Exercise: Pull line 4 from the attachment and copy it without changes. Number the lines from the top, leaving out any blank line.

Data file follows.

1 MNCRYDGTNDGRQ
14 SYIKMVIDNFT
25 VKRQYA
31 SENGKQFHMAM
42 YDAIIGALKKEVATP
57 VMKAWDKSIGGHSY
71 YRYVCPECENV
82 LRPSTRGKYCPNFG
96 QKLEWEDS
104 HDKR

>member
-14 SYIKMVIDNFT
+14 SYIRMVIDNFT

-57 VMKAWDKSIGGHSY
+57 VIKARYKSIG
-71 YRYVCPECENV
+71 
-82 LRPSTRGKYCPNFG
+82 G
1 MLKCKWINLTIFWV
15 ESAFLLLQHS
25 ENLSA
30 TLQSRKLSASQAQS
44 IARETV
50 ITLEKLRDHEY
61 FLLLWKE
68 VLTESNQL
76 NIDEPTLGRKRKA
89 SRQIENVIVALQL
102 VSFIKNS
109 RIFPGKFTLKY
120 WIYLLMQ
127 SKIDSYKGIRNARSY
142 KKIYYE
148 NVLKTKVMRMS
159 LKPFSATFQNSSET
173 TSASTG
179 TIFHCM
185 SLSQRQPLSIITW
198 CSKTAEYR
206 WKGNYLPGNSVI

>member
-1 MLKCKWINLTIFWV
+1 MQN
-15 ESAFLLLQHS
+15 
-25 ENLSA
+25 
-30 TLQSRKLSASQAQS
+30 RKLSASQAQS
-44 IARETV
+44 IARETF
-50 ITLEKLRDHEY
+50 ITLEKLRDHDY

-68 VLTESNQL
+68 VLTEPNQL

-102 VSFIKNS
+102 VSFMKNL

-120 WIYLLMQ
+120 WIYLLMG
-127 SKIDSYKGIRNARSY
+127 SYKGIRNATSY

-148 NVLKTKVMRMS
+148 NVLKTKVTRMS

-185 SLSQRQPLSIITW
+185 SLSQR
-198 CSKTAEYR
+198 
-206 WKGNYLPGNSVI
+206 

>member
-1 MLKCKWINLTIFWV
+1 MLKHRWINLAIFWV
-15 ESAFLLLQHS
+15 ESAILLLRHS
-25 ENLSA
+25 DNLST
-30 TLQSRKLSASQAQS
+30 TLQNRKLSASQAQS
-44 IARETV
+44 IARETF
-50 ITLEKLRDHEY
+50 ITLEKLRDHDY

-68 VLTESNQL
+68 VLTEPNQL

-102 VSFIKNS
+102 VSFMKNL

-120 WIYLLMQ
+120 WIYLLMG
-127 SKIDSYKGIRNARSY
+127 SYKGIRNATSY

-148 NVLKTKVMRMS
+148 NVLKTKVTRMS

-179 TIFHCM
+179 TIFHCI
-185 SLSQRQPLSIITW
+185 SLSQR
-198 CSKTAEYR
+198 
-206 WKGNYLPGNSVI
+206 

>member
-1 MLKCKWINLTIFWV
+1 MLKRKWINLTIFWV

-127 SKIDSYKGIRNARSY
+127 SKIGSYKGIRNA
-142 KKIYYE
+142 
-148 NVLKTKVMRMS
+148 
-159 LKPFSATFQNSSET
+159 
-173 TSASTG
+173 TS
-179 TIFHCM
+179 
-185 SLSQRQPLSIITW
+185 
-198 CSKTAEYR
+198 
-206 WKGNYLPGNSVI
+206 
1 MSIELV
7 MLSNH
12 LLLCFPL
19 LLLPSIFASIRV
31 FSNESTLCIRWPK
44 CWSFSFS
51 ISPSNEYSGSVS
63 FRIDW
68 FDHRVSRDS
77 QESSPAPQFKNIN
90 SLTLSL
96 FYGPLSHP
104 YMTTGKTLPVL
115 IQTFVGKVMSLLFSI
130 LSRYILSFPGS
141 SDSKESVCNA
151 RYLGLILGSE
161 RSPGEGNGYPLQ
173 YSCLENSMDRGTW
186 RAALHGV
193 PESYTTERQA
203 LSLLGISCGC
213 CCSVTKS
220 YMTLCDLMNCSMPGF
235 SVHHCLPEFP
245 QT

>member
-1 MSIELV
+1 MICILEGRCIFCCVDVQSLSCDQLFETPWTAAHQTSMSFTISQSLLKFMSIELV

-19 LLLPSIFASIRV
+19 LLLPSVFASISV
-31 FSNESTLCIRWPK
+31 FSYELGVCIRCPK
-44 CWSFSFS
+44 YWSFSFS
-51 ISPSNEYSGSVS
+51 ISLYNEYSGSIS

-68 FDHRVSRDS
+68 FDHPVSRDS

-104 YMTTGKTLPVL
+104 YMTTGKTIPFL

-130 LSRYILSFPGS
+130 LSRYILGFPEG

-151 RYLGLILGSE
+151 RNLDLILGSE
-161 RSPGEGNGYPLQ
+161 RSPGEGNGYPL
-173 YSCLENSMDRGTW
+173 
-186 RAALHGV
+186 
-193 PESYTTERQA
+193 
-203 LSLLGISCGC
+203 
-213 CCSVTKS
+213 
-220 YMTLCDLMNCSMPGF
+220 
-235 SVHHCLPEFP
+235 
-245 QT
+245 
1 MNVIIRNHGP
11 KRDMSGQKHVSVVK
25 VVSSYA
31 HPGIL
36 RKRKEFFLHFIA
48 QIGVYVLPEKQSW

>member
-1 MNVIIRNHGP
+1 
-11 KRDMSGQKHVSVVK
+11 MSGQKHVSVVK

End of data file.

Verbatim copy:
31 SENGKQFHMAM